Friday, August 25, 2006

Writing For Boys

A couple weeks ago, I took my son to the dentist. He was nervous, because he had to get his first filling, and I scared him to death telling him about the shot of novacaine, which it turns out he didn't even need.

Anyhow, to calm his nerves, I handed him a book I had brought along to read. A book for young-adults. He read it for maybe a minute (if I'm being generous) then put it down.

"You don't want to read it?"

"No," he said.

"Why not?"

"It's boring."

"But you barely read it!"

"Yeah, but there were no explosions on the first page."

Explosions. That's what happens when you let your boy read Star Wars books. Not only do you have to have action, but the action must be on page one, paragraph one. And it must be an explosion.

Flash forward to today, where someone asked about some young-adult thrillers geared toward boys, or perhaps books similar to those by Meg Cabot, except targeted to boys. It seems her son is much like my own, as well as like myself when I was a boy.

And now the wheels are cranking in my head. It seems more difficult to attract boys into reading than girls. So, what would it take to get boys interested? And can I write books that I think boys would want to read even more than girls?

I'll admit my novel Mindburst is targetting myself. It is based on my own childhood playtime, and my love affair with superheroes. But I also made the main character a girl. Why? Well, the reason is many-fold, but one reason is that I figured that it is more likely a girl will pick up my book than a boy. Boys would like it, I think. Then again, they may be turned off at the female protagonist. Who knows?

And the book I'm currently writing is most definitely targetting girls. Think Tuck, Everlasting and you'll have an idea of what my new book is like. (Or may be like, since I'm only about halfway done.)

The question becomes, how to write for boys? How do I appeal to the kid that I was when I was, well, a kid? How do I write something filled with the action that boys like, but also isn't just another Star Wars wannabe?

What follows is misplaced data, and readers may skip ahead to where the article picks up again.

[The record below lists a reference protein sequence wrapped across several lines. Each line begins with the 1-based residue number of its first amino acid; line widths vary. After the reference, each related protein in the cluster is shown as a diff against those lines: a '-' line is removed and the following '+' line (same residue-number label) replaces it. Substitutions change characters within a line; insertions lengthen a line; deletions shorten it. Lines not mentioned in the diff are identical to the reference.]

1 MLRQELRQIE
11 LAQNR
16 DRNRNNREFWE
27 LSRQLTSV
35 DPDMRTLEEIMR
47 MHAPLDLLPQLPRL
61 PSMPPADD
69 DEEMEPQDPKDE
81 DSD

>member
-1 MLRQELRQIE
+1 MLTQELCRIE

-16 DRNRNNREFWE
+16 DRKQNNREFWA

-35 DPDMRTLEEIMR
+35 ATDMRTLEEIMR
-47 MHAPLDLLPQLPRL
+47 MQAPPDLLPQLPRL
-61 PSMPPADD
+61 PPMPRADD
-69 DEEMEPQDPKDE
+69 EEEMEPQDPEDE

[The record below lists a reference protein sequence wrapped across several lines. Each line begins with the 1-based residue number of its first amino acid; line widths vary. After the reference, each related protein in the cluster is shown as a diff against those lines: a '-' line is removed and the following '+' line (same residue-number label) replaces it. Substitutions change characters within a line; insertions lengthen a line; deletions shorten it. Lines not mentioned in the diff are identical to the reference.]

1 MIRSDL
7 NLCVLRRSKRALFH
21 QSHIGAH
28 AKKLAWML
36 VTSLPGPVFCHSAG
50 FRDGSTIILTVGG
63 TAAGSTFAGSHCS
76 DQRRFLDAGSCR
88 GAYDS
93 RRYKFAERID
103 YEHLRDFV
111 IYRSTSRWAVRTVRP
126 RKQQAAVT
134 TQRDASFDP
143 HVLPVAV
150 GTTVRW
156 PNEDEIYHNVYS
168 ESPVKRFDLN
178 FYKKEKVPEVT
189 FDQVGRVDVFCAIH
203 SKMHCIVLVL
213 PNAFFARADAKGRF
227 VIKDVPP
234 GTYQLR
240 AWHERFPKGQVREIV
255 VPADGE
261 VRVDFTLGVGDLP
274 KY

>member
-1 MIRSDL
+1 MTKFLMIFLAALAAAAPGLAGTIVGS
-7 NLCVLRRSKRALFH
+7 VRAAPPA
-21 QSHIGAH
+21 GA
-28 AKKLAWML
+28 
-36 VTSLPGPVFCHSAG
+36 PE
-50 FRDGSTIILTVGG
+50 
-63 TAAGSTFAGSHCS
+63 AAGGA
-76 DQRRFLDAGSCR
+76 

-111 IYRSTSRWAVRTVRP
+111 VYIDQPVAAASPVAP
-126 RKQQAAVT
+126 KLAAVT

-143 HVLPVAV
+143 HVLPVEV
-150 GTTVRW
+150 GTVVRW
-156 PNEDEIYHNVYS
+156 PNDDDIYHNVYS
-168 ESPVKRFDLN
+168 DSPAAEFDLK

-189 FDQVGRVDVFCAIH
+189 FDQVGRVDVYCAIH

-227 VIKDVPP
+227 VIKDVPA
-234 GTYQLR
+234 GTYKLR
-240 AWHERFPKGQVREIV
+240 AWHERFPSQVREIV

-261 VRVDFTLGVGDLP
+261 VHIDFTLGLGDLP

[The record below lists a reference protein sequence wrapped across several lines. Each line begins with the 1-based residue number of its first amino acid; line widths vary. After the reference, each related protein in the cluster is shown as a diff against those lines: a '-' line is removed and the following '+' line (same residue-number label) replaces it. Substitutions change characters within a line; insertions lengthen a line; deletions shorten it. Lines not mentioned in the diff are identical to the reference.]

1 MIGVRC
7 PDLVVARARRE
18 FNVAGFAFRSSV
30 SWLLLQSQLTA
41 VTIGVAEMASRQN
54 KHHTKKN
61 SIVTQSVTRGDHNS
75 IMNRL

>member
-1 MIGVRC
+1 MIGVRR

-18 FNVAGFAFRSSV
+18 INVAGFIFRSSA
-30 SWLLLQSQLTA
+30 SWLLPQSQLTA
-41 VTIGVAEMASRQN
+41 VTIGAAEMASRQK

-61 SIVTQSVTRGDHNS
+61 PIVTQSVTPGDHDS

I have no answers. But it is worthwhile for me to consider it, because I think more needs to be done to attract boys to reading. We are seeing a lot of progress there, actually, with authors such as Eoin Colfer (Artemis Fowl, etc.). Maybe some day I can jump in.

So, those of you with boys...what do they like to read? Give me some ideas, because I'd like to find out who is doing the whole "writing for boys" thing right, and maybe learn a thing or two from them.

4 comments:

Kassie said...

I'm not sure I can answer your question, but I can endorse it! My son's teacher and I were talking about getting boys interested in reading, and she pointed out the fact that most children's authors are women. Even the 'topics' geared toward boys are often covered by women - and they bring a different sensibility to the prose.

So, it might not be so much what you write, but how you write it.

Lexie Ward said...

My son loves anything with adventure and humor: The Lemony Snicket books, Harry Potter, etc. The humor can be dry and understated (as in these books)--in fact, all the better! Also anything that involves nature.

Pharmamedics said...

My nephew like also like to read adventure stories with a portion of humor, wild plot.

Anonymous said...

I'm just passing through, but I thought I'd offer some suggestions. As far as books, my brother David (now eighteen) liked a lot of fantasy books and writers. Anne McCaffrey, Orson Scott Card, Jane Yolen, Ursula Le Guin, Kenneth Oppal. Vivan Vande Velde is pretty popular, as is Anthony Horowitz.

He also really liked the Magic Treehouse series (I'm not sure who the author is), Chris Crutcher, Bruce Coville, Gordon Korman, Louis Sachar, Chris Archer (particular the mindwarp series).